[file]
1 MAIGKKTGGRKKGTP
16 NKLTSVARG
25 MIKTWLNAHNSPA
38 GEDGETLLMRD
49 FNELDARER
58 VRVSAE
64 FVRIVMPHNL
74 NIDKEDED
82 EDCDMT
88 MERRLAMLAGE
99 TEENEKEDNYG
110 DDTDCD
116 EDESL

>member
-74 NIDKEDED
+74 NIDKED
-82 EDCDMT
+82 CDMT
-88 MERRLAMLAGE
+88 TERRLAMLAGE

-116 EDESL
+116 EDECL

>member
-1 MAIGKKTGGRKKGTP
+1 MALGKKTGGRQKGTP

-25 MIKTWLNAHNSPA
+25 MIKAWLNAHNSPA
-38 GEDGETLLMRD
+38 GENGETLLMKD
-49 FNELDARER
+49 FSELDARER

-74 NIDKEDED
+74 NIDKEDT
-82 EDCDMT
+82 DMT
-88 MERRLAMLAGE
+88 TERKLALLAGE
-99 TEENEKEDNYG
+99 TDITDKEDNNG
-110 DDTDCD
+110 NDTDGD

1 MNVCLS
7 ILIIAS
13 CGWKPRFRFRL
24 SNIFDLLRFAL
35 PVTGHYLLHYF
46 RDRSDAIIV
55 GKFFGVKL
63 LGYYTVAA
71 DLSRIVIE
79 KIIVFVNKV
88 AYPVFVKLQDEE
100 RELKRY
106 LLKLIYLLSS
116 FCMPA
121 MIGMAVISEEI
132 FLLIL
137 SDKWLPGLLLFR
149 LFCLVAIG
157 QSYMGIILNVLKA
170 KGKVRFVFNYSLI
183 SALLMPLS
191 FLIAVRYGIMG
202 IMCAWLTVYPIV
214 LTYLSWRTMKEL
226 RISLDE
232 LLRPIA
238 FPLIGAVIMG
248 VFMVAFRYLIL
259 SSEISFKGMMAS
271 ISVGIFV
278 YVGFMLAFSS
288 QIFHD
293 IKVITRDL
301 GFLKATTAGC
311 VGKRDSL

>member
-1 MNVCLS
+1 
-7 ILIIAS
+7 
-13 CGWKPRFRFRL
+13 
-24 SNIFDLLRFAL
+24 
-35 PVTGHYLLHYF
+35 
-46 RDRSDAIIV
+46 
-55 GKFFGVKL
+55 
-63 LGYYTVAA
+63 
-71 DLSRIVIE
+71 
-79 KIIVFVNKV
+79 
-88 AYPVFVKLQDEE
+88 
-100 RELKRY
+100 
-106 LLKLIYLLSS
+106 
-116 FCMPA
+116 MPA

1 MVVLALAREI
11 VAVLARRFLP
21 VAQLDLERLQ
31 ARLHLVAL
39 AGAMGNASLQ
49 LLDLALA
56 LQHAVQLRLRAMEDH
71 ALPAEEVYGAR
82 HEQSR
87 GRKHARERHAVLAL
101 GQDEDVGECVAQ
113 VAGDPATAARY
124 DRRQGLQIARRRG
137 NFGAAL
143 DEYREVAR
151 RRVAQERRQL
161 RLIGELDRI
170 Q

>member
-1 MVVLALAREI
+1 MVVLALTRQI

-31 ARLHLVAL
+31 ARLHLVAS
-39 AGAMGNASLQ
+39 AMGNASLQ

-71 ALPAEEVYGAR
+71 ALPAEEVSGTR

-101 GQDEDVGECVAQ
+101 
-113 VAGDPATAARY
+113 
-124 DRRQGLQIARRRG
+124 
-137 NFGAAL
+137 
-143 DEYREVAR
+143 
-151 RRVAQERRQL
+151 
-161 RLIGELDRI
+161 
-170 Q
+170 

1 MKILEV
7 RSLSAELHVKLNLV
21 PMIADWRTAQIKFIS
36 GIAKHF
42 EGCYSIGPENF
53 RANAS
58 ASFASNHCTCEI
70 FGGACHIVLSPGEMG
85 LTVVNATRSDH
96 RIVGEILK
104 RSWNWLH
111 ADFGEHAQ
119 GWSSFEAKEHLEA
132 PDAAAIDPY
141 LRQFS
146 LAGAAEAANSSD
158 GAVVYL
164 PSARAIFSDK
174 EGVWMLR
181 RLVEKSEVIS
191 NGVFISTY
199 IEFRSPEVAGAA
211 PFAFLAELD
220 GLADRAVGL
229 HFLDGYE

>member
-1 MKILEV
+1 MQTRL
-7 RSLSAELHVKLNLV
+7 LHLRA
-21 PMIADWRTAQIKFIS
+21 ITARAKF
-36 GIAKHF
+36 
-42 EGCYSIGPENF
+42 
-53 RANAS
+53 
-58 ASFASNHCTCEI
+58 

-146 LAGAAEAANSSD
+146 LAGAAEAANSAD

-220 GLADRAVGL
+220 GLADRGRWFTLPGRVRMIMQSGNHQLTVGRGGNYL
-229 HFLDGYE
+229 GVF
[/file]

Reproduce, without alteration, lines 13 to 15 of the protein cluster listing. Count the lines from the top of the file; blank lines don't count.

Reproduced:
116 EDESL

>member
-74 NIDKEDED